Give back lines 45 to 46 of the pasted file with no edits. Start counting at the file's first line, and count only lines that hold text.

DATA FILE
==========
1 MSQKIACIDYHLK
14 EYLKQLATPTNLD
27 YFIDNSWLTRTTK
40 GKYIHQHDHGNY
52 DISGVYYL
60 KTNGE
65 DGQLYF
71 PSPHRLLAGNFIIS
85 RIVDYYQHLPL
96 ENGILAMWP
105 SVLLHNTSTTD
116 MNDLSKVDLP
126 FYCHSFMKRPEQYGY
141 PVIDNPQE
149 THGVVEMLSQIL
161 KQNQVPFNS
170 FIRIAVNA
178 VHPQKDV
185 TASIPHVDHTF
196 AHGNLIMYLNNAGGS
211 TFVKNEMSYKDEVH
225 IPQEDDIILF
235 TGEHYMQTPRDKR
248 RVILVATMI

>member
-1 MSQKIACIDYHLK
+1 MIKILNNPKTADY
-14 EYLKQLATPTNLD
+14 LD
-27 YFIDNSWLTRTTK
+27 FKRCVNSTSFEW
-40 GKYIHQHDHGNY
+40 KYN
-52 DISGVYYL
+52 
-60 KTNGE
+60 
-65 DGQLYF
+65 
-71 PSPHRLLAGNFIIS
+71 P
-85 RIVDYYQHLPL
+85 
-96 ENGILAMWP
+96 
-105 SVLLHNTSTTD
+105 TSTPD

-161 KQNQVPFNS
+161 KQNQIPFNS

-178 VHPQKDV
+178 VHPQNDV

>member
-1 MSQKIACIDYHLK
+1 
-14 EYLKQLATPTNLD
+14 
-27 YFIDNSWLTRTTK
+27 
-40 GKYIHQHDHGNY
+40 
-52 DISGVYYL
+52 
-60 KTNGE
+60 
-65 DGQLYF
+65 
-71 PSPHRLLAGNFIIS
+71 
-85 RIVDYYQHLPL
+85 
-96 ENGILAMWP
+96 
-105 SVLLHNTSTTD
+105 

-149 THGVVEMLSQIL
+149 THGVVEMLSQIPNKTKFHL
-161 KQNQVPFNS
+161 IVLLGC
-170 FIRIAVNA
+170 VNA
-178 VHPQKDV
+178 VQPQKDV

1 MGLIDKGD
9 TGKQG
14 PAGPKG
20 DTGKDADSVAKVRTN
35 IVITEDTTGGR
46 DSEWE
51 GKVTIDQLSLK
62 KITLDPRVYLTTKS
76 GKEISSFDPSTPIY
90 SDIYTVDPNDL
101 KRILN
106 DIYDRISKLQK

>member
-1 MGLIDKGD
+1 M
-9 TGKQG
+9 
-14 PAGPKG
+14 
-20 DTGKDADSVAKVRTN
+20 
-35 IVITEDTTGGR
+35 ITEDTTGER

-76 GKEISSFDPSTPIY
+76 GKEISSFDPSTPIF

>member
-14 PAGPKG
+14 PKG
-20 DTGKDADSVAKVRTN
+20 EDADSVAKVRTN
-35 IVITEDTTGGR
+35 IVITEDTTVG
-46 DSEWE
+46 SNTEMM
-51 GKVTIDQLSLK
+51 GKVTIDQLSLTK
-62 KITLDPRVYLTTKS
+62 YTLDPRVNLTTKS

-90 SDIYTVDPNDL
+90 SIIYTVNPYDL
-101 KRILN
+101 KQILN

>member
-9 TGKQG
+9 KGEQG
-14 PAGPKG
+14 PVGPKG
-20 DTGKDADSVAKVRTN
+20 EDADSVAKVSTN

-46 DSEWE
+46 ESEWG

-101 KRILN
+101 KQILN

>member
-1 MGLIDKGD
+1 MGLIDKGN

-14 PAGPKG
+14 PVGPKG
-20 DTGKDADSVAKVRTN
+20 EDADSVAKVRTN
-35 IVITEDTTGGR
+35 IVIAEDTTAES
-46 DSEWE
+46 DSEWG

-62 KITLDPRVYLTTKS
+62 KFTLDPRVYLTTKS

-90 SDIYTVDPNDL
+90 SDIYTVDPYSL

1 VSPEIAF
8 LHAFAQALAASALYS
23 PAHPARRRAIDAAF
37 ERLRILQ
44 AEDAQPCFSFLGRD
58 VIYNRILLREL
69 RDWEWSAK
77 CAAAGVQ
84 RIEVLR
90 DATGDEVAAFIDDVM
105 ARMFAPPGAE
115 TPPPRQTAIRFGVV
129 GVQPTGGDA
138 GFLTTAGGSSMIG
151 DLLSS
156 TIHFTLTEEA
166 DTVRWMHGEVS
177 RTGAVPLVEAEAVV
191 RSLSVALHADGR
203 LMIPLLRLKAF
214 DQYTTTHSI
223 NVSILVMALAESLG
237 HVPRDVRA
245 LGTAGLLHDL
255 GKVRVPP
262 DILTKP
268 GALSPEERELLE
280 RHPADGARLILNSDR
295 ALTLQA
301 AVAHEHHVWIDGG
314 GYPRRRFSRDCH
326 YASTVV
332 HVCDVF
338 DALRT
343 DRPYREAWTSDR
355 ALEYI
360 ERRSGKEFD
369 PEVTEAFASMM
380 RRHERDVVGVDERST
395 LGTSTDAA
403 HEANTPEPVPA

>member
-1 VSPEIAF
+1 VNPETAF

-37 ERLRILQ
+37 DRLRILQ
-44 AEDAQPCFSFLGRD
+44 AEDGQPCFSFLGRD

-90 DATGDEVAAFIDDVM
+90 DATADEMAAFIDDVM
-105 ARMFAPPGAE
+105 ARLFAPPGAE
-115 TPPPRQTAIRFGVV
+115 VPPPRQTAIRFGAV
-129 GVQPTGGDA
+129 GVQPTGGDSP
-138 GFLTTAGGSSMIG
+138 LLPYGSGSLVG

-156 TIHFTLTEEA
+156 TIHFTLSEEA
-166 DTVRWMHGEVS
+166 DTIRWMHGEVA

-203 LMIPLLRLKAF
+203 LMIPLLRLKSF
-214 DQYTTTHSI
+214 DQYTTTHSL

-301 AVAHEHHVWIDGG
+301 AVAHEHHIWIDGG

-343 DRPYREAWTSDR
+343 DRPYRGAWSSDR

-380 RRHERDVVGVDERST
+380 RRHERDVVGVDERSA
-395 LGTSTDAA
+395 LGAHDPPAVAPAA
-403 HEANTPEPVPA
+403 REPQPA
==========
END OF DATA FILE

+96 
-105 SVLLHNTSTTD